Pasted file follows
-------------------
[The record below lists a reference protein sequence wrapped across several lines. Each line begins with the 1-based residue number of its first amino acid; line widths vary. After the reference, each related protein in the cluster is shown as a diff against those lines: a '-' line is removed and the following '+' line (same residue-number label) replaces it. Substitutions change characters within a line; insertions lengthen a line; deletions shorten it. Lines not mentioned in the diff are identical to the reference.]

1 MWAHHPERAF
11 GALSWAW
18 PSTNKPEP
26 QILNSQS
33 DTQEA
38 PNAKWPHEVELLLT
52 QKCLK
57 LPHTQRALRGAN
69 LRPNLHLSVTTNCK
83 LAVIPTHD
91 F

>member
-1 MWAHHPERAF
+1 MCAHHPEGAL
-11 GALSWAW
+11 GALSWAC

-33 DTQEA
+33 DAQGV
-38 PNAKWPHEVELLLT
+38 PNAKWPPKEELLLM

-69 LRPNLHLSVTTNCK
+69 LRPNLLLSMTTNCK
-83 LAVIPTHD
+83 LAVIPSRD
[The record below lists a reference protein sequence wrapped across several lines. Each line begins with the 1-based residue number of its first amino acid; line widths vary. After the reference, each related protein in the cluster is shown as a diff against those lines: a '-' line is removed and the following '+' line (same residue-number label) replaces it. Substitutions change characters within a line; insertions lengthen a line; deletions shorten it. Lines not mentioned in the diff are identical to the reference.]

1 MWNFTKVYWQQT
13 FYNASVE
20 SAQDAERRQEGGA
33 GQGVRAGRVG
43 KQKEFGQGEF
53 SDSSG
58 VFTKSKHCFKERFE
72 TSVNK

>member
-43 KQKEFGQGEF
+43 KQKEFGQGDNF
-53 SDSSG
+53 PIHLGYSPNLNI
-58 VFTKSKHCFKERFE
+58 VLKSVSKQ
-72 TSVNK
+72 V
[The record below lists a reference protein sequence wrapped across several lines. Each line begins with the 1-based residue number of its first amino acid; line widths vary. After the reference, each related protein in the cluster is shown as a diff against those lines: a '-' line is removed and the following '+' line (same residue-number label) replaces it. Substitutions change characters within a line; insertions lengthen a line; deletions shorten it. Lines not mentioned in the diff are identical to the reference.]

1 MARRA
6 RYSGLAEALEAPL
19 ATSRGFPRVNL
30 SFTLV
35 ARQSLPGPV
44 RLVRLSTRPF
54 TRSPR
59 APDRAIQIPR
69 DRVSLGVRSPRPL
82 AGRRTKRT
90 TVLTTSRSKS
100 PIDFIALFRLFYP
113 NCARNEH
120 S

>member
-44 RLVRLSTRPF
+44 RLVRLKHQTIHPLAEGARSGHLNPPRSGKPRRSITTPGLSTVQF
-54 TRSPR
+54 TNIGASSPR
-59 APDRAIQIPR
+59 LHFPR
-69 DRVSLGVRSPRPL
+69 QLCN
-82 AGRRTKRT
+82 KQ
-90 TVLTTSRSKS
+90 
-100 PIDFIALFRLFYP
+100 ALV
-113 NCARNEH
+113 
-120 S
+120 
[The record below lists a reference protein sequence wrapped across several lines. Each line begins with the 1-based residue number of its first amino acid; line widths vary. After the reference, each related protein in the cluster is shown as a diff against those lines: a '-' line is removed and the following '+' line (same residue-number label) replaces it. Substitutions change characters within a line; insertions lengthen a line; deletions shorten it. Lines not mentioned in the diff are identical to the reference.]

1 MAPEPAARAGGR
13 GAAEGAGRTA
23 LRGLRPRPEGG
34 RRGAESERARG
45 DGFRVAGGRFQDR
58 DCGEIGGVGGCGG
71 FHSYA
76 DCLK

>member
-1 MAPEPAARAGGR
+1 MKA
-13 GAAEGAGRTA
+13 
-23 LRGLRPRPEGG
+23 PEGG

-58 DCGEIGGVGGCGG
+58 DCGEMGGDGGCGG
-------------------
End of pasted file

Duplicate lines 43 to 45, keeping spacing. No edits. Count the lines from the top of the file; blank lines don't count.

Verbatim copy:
+72 V
[The record below lists a reference protein sequence wrapped across several lines. Each line begins with the 1-based residue number of its first amino acid; line widths vary. After the reference, each related protein in the cluster is shown as a diff against those lines: a '-' line is removed and the following '+' line (same residue-number label) replaces it. Substitutions change characters within a line; insertions lengthen a line; deletions shorten it. Lines not mentioned in the diff are identical to the reference.]

1 MARRA